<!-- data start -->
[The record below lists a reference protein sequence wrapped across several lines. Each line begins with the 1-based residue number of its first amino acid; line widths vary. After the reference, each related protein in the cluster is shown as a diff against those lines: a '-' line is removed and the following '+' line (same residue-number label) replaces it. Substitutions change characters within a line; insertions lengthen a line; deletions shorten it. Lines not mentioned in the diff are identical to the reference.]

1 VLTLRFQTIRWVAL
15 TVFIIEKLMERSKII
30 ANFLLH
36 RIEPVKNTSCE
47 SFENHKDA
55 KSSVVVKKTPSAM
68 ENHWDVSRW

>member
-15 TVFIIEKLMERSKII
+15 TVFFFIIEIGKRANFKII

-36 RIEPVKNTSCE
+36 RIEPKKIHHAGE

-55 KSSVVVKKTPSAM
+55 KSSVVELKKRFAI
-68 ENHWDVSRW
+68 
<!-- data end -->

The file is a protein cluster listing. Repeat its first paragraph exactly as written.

[The record below lists a reference protein sequence wrapped across several lines. Each line begins with the 1-based residue number of its first amino acid; line widths vary. After the reference, each related protein in the cluster is shown as a diff against those lines: a '-' line is removed and the following '+' line (same residue-number label) replaces it. Substitutions change characters within a line; insertions lengthen a line; deletions shorten it. Lines not mentioned in the diff are identical to the reference.]